The Global Consortium Study of Neurological Dysfunction in COVID-19 (GCS-NeuroCOVID): Development of Case Report Forms for Global Use

Molly McNett, Ericka L. Fink, Michelle Schober, Shraddha Mainali, Raimund Helbok, Courtney L. Robertson, Jorge Mejia-Mantilla, Pedro Kurtz, Cássia Righy, Juan D. Roa, Carlos Villamizar-Rosales, Valeria Altamirano, Jennifer A. Frontera, Nelson Maldonado, David Menon, Jose Suarez, Sherry H.Y. Chou

Producción científica: Contribución a una revistaArtículorevisión exhaustiva

10 Citas (Scopus)

Resumen

Since its original report in January 2020, the coronavirus disease 2019 (COVID-19) due to Severe Acute Respiratory Syndrome coronavirus 2 (SARS-CoV-2) infection has rapidly become one of the deadliest global pandemics. Early reports indicate possible neurological manifestations associated with COVID-19, with symptoms ranging from mild to severe, highly variable prevalence rates, and uncertainty regarding causal or coincidental occurrence of symptoms. As neurological involvement of any systemic disease is frequently associated with adverse effects on morbidity and mortality, obtaining accurate and consistent global data on the extent to which COVID-19 may impact the nervous system is urgently needed. To address this need, investigators from the Neurocritical Care Society launched the Global Consortium Study of Neurological Dysfunction in COVID-19 (GCS-NeuroCOVID). The GCS-NeuroCOVID consortium rapidly implemented a Tier 1, pragmatic study to establish phenotypes and prevalence of neurological manifestations of COVID-19. A key component of this global collaboration is development and application of common data elements (CDEs) and definitions to facilitate rigorous and systematic data collection across resource settings. Integration of these elements is critical to reduce heterogeneity of data and allow for future high-quality meta-analyses. The GCS-NeuroCOVID consortium specifically designed these elements to be feasible for clinician investigators during a global pandemic when healthcare systems are likely overwhelmed and resources for research may be limited. Elements include pediatric components and translated versions to facilitate collaboration and data capture in Latin America, one of the epicenters of this global outbreak. In this manuscript, we share the specific data elements, definitions, and rationale for the adult and pediatric CDEs for Tier 1 of the GCS-NeuroCOVID consortium, as well as the translated versions adapted for use in Latin America. Global efforts are underway to further harmonize CDEs with other large consortia studying neurological and general aspects of COVID-19 infections. Ultimately, the GCS-NeuroCOVID consortium network provides a critical infrastructure to systematically capture data in current and future unanticipated disasters and disease outbreaks.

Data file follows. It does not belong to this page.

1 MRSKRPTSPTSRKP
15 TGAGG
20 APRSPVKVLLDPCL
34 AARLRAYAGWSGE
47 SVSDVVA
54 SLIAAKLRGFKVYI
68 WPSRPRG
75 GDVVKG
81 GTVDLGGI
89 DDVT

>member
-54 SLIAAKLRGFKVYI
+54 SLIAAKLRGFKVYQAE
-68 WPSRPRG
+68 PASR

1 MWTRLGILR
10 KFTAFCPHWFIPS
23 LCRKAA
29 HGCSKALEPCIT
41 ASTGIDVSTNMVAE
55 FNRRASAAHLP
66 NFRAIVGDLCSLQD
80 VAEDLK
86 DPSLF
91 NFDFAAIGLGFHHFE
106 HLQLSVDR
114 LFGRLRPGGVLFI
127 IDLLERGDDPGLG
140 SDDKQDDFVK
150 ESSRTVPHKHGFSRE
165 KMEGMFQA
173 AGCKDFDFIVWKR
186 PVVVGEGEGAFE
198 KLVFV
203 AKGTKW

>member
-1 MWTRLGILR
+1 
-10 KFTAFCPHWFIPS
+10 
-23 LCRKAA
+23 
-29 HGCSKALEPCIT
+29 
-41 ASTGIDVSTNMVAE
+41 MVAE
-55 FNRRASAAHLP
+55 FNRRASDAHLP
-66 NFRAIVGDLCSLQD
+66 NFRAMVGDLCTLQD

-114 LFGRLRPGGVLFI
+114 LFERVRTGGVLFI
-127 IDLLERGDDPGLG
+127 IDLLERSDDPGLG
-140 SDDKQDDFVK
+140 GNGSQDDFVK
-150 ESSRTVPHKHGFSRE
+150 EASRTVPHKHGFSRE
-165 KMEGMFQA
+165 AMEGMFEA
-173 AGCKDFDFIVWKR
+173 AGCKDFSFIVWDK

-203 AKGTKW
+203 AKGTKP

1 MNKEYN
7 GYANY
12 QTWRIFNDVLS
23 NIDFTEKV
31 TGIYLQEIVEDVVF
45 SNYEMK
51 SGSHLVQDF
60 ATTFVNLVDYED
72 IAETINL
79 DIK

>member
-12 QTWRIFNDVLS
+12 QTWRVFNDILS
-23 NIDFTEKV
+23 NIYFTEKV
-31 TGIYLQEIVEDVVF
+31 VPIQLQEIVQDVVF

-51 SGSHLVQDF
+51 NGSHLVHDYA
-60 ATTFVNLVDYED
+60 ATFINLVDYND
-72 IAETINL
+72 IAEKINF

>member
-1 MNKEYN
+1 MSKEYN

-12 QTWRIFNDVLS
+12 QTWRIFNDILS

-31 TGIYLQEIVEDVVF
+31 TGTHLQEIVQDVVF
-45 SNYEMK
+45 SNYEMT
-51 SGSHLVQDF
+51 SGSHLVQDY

Idioma originalInglés
Páginas (desde-hasta)793-828
Número de páginas36
PublicaciónNeurocritical Care
Volumen33
N.º3
DOI
EstadoPublicada - dic. 2020

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